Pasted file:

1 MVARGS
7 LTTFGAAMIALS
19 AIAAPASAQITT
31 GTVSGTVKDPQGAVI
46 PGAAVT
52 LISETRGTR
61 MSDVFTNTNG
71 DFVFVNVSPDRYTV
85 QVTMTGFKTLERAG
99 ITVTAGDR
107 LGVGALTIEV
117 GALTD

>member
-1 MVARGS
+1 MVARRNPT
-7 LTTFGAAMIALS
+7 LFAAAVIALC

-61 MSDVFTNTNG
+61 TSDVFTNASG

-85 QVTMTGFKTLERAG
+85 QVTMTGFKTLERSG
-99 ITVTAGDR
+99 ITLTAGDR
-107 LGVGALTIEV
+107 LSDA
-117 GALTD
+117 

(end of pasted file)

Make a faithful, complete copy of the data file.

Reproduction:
1 MVARGS
7 LTTFGAAMIALS
19 AIAAPASAQITT
31 GTVSGTVKDPQGAVI
46 PGAAVT
52 LISETRGTR
61 MSDVFTNTNG
71 DFVFVNVSPDRYTV
85 QVTMTGFKTLERAG
99 ITVTAGDR
107 LGVGALTIEV
117 GALTD

>member
-1 MVARGS
+1 MVARRNPT
-7 LTTFGAAMIALS
+7 LFAAAVIALC

-61 MSDVFTNTNG
+61 TSDVFTNASG

-85 QVTMTGFKTLERAG
+85 QVTMTGFKTLERSG
-99 ITVTAGDR
+99 ITLTAGDR
-107 LGVGALTIEV
+107 LSDA
-117 GALTD
+117 